Colorado Republican gubernatorial nominee Dan Maes’ campaign is getting pretty lonely.In the wake of a scandal about Maes’ embellished tale of working undercover as a police officer in Kansas, former Sen. Hank Brown withdrew his endorsement. But the bigger blow to Maes — never a party favorite — is that tea party members have started abandoning the candidate they once backed, and are joining the increasingly loud chorus of voices calling on him to drop out. Just days ago, tea partiers were attacking Tom Tancredo for a third-party bid that seemed to derail Maes’ chances against Democrat John Hickenlooper. But things have changed, and state GOP party chair Dick Wadhams bluntly summed it up for The Denver Post:
“He has nobody left,” Wadhams said.
In the aftermath of the undercover cop controversy, Northern Colorado Tea Party director Lesley Hollywood posted on Facebook: “Alright Dan Maes — it’s time for you to go. Get out now, while the gettin’ is still good”; Tea Party organizer Janet Rowland sent an email to supporters calling Maes a “fraud”; Evergreen/Conifer Tea Party co-coordinator Connie Bierkan told the Post the movement “has created a monster”; Western Slope Conservative Alliance president Jennifer Bailey called him “disappointing”; and R Block Party co-founder Nikki Mata said “it’s become increasingly difficult” to support Maes, adding that his problems would hurt the rest of the ticket.
Yesterday, Maes met with 9.12 Project Colorado Coalition members. The group’s chair, Lu Busse, told Westword: “A group of us need to speak to Dan Maes and hear his side first. It is possible that the current issues are more media hype and spin rather than actual facts as several stories about him have been, so we owe it to Mr. Maes to hear his answers to our members’ questions before possibly adding to the spin and speculation.” The Post reports that members left that meeting “without a statement of support.”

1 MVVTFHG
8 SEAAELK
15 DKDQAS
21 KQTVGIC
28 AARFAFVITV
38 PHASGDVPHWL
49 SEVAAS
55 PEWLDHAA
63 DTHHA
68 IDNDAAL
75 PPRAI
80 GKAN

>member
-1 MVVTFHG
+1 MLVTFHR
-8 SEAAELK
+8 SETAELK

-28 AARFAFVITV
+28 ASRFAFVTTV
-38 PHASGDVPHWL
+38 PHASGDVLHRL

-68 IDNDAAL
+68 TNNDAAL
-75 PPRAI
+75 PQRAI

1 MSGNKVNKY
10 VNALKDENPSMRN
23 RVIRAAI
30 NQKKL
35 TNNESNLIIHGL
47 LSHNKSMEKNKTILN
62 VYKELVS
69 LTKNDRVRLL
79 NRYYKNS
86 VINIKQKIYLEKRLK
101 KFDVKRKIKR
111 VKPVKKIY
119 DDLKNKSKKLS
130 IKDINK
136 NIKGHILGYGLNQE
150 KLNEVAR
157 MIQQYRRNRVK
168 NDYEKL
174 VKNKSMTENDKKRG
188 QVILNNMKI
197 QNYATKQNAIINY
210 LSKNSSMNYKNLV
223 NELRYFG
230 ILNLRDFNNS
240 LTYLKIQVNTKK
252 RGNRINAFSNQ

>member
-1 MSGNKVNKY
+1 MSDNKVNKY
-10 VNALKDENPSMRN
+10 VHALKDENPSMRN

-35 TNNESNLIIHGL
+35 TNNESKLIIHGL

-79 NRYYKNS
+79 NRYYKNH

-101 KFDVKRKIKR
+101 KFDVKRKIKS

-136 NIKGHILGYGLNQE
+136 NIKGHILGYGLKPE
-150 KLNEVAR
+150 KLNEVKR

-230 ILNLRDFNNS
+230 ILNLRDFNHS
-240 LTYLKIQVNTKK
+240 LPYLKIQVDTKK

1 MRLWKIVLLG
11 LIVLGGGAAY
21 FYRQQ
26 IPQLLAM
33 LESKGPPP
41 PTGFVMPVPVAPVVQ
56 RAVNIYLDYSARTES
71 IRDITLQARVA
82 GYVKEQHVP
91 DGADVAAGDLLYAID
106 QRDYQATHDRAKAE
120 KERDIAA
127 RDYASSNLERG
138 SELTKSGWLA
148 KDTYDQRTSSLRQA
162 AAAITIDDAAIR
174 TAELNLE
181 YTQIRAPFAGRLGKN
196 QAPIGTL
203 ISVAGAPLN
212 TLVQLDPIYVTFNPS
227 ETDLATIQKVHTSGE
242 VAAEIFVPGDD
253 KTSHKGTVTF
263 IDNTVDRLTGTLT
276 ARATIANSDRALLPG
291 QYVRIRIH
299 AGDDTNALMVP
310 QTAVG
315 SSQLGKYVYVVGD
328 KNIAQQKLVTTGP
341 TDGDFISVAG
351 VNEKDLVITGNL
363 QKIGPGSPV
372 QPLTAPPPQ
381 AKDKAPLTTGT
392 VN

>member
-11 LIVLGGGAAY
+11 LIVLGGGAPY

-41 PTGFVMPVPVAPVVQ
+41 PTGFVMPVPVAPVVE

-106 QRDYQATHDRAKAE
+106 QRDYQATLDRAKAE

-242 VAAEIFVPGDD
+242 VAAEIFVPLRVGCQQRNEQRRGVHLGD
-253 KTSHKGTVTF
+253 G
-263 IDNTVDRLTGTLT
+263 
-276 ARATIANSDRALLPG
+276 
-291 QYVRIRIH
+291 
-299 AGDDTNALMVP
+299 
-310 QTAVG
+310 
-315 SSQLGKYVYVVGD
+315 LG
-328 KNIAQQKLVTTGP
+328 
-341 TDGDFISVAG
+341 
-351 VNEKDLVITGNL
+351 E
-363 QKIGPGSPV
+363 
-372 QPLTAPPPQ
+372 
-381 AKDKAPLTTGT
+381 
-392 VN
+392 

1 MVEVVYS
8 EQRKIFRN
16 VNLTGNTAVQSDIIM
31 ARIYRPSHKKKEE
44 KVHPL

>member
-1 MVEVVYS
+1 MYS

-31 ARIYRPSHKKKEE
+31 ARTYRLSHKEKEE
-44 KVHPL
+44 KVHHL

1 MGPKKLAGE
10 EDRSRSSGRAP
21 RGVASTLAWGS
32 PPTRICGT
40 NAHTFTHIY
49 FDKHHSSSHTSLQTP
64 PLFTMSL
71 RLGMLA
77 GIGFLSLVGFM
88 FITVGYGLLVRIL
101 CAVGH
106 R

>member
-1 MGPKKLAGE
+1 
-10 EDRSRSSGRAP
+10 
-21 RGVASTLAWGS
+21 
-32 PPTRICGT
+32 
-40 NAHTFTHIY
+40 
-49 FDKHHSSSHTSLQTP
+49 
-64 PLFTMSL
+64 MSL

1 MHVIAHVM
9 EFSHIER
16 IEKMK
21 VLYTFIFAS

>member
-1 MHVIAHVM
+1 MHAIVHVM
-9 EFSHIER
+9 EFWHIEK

Maes has been insisting that he’s staying in the race (Thursday, Maes tweeted his resolve: “Do not waier! Never quit!” he wrote), but names have been floated as possible replacements, and though the ballot is set to be certified today, officials say there is wiggle room if a change is made. Yesterday, Maes appeared at a taping of the first gubernatorial debate, set to air tonight. “I get you. I understand your needs,” Maes told voters in his closing arguments, according to the Post.
The TPM Poll Average for the Colorado gubernatorial race shows Maes (30.8%) trailing Democrat John Hickenlooper (41.9%), but leading Tancredo (12.2%).